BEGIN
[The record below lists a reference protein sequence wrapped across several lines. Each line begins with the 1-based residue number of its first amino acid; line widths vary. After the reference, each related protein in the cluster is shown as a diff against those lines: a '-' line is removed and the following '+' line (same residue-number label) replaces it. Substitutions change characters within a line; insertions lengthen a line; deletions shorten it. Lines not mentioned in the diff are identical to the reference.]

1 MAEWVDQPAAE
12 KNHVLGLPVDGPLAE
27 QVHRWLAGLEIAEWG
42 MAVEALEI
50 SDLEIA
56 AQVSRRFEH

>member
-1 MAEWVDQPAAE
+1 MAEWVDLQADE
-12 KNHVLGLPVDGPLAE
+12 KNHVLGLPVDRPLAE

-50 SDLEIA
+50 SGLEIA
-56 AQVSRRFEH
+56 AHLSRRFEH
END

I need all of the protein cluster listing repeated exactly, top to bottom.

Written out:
[The record below lists a reference protein sequence wrapped across several lines. Each line begins with the 1-based residue number of its first amino acid; line widths vary. After the reference, each related protein in the cluster is shown as a diff against those lines: a '-' line is removed and the following '+' line (same residue-number label) replaces it. Substitutions change characters within a line; insertions lengthen a line; deletions shorten it. Lines not mentioned in the diff are identical to the reference.]

1 MAEWVDQPAAE
12 KNHVLGLPVDGPLAE
27 QVHRWLAGLEIAEWG
42 MAVEALEI
50 SDLEIA
56 AQVSRRFEH

>member
-1 MAEWVDQPAAE
+1 MAEWVDLQADE
-12 KNHVLGLPVDGPLAE
+12 KNHVLGLPVDRPLAE

-50 SDLEIA
+50 SGLEIA
-56 AQVSRRFEH
+56 AHLSRRFEH